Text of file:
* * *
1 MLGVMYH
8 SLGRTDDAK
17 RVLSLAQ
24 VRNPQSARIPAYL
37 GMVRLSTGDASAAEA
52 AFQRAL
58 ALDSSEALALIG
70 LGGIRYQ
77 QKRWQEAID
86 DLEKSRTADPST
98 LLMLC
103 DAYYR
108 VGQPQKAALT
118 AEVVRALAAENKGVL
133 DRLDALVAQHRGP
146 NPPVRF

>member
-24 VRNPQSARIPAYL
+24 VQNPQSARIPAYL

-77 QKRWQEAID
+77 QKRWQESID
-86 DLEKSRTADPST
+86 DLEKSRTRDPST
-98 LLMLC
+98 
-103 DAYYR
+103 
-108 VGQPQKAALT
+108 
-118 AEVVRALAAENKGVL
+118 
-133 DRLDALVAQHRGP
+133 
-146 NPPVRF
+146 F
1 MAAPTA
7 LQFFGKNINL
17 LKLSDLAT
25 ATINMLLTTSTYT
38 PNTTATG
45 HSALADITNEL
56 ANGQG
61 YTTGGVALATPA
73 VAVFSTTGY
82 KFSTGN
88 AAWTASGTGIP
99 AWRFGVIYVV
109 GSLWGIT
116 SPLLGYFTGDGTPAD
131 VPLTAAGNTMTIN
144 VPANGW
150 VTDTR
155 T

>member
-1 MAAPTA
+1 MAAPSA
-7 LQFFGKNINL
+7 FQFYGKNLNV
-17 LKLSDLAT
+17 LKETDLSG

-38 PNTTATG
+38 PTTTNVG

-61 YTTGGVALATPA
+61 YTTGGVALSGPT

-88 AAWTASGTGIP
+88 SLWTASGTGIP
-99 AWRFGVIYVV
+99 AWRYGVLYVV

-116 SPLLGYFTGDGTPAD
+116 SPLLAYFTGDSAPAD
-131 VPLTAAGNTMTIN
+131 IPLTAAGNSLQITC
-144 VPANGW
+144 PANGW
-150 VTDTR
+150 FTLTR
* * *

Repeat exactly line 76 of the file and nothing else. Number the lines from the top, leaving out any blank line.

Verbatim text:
+150 FTLTR